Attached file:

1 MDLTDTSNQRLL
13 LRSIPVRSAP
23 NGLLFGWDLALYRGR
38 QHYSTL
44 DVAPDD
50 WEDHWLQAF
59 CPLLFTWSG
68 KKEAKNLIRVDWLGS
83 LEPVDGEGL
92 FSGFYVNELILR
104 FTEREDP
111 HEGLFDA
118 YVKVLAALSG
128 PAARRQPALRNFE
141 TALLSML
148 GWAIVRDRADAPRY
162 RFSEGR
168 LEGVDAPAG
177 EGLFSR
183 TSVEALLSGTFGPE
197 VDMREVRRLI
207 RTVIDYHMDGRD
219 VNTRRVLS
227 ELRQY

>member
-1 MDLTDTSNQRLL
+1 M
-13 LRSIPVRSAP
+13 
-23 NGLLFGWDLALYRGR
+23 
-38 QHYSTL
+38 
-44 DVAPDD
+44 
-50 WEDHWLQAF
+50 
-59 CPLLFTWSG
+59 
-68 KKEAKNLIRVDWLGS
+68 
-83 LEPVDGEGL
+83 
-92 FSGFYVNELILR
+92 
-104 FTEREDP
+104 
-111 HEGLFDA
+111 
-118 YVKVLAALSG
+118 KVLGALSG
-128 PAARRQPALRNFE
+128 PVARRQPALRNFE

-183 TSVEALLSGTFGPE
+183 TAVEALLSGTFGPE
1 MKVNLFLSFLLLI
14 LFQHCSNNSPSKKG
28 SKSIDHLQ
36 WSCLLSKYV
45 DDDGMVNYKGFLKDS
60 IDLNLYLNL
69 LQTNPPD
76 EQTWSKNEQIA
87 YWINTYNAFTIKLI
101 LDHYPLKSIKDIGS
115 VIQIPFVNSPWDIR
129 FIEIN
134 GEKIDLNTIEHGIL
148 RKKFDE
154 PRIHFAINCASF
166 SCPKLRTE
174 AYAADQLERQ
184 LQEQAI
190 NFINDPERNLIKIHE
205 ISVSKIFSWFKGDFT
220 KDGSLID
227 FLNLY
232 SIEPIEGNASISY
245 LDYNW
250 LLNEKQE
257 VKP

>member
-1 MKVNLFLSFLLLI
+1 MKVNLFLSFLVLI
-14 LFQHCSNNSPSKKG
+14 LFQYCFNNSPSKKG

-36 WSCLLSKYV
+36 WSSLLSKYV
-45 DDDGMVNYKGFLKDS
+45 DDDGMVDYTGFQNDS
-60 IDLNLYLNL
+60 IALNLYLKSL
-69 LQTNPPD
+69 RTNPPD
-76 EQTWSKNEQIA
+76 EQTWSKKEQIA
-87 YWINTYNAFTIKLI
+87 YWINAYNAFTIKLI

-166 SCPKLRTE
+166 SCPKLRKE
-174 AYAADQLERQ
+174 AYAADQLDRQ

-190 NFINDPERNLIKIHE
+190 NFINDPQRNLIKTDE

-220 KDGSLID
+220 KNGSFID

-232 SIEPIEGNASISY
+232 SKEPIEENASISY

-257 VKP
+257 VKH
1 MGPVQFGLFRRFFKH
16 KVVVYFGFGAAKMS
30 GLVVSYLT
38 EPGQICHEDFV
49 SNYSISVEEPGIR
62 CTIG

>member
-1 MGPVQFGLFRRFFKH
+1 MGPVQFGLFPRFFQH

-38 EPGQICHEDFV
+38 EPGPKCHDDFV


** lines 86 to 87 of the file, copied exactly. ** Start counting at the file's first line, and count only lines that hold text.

+14 LFQYCFNNSPSKKG

-36 WSCLLSKYV